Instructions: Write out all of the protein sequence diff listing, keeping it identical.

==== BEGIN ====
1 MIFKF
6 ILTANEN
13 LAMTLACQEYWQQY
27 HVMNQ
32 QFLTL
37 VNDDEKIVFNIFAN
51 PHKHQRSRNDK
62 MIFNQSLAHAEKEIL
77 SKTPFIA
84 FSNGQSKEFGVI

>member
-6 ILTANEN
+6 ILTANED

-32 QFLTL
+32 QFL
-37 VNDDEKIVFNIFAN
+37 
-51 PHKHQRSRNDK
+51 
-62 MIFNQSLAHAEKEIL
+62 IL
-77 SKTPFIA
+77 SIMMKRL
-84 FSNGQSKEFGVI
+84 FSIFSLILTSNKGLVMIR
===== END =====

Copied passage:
1 MIFKF
6 ILTANEN
13 LAMTLACQEYWQQY
27 HVMNQ
32 QFLTL
37 VNDDEKIVFNIFAN
51 PHKHQRSRNDK
62 MIFNQSLAHAEKEIL
77 SKTPFIA
84 FSNGQSKEFGVI

>member
-6 ILTANEN
+6 ILTANED

-32 QFLTL
+32 QFL
-37 VNDDEKIVFNIFAN
+37 
-51 PHKHQRSRNDK
+51 
-62 MIFNQSLAHAEKEIL
+62 IL
-77 SKTPFIA
+77 SIMMKRL
-84 FSNGQSKEFGVI
+84 FSIFSLILTSNKGLVMIR